Location: Chicago, IL
Size: 6,000 sf
Structural Engineer: Rocky Structures LLC
MEP Engineer: dbHMS
Civil Engineer: SPACECO
SOS Children’s Villages is an international nonprofit organization that builds communities and offers services to help foster children grow in safe environments. It operates 140 villages in 132 nations, including two in the City of Chicago. In 2007, architectural firm Studio Gang designed the Lavezzorio Community Center for SOS Children’s Villages in the Auburn-Gresham neighborhood on Chicago’s South Side. As part of the village’s masterplan, architect Jeanne Gang selected two teams for the campus’s last two housing projects. Longo Park Design Workshop is designing the multi-family residential and social services building on the southwest lot.
Given the mission of SOS, it is important to study the campus’s impact on the larger South Side neighborhood, the Auburn-Gresham revitalization and the SOS village itself. Similar to the community center at the entry of the site, the new housing projects provide a visual bookend to the residential boulevard. They also serve as a gateway to the campus’s recreation and garden areas to the south.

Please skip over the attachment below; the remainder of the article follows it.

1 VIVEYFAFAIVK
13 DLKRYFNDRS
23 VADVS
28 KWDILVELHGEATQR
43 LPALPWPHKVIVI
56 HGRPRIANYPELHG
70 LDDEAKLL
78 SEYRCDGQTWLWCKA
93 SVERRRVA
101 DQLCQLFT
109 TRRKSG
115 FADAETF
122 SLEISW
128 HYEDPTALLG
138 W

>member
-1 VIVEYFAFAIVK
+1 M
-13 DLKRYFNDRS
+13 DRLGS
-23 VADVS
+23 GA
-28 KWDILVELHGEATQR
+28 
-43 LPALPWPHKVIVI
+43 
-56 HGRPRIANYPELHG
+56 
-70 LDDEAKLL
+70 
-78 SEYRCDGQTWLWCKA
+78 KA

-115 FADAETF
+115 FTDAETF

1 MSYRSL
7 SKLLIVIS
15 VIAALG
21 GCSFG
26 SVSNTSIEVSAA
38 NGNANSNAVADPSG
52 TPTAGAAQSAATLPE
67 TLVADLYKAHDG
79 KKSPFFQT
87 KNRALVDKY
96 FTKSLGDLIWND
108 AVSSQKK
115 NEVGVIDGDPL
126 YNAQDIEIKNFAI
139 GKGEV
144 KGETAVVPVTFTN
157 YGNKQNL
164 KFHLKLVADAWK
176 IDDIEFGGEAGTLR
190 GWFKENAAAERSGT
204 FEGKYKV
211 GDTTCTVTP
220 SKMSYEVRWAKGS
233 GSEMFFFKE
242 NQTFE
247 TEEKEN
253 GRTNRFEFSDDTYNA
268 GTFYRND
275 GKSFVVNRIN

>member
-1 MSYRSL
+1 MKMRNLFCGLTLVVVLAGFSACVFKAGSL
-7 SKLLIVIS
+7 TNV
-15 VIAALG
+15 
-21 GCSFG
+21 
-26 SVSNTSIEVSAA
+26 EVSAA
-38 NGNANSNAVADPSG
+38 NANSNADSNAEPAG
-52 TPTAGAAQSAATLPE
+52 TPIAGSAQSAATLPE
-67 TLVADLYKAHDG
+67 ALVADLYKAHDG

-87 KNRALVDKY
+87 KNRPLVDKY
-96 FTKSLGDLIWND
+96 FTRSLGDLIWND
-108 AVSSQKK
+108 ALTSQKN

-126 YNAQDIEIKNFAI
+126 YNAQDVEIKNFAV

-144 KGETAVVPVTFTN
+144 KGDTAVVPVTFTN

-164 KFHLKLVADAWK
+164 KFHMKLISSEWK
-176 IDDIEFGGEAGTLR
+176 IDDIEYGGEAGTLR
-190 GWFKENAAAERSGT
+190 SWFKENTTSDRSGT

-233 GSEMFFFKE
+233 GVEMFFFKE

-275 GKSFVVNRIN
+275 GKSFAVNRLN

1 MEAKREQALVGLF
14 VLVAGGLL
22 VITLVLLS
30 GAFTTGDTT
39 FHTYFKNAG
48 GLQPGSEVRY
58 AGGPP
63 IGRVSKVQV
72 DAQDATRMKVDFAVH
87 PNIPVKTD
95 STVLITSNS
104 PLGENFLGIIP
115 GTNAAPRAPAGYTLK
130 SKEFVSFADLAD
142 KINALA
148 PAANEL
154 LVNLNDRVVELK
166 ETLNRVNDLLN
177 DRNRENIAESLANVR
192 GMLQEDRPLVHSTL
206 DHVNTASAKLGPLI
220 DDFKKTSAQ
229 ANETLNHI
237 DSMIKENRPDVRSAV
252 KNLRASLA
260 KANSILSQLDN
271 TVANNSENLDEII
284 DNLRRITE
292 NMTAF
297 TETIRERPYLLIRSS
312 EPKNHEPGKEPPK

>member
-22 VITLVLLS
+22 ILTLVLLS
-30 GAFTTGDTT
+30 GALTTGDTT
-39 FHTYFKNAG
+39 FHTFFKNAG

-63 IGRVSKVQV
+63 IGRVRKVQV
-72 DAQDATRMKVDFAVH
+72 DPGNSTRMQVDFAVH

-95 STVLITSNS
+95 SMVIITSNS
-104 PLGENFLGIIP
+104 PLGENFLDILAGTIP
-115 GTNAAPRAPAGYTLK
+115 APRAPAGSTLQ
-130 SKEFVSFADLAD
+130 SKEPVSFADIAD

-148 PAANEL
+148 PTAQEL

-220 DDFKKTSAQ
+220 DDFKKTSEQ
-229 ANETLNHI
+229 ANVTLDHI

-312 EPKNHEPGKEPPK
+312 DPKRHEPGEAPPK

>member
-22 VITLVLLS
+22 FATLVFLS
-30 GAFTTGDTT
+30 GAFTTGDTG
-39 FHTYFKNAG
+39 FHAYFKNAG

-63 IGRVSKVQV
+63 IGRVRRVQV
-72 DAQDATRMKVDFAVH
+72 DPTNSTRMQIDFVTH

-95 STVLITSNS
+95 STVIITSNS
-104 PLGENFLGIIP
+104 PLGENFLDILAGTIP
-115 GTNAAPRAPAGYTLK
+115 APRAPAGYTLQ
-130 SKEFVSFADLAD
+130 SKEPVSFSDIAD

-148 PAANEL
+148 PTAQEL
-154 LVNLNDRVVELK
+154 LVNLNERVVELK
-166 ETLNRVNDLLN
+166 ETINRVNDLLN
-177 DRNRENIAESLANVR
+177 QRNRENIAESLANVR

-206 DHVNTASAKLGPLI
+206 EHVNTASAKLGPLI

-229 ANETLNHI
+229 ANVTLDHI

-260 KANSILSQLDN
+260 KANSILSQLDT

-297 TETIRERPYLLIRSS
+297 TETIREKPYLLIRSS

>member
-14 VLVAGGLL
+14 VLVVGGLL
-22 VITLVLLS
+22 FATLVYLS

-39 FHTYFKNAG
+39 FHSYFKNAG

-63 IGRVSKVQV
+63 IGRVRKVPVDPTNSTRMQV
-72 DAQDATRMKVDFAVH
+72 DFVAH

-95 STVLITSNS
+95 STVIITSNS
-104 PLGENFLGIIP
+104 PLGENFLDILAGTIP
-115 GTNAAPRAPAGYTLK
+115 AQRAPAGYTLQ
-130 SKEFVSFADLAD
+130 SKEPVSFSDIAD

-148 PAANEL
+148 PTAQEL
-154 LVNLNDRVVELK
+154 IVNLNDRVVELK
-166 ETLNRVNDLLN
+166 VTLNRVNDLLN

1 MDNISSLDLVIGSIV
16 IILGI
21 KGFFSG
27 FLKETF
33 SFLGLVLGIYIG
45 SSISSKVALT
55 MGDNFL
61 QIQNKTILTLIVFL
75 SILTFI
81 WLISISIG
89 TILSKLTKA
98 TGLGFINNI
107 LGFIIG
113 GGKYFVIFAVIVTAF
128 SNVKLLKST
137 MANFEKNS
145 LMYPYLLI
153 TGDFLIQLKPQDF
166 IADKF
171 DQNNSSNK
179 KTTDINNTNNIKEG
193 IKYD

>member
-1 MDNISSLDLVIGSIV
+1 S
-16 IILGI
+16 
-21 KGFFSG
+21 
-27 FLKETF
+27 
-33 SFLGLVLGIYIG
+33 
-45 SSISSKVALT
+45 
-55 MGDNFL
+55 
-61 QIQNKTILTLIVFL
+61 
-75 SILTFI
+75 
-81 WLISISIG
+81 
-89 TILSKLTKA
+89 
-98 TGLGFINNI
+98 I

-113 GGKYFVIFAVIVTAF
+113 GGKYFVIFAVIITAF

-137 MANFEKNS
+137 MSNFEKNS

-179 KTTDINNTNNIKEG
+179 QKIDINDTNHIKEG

Three elements influence the project’s design: community grids, village faces and program. Two geometrical grids organize the campus. The inner community grid relates to the individual housing units situated in rows along the boulevard. The outer community grid relates to the diagonal train lines that enclose the site. The project has three public faces: the village garden to the south, the village residences of the boulevard to the west and the elevated train line above. Three different groups will use the building: biological parents, relief parents and returning college students. Individuals will have their own bedroom and bathroom, though each will share a common living room and kitchen.
From the outside, shared common spaces are visually different from bedroom spaces. The bedroom areas are clad in brick, a material used throughout the campus. But the shared common spaces, which are positioned to articulate the site’s three public faces, are separate box-like areas that are canted toward the outer community grid. Each of these common spaces is clad in an exterior grade fiberboard panel etched with a distinct, but different, pattern that reflects both the huge number of foster children that SOS Children’s Villages has helped and the delicacy of each child’s family circumstance.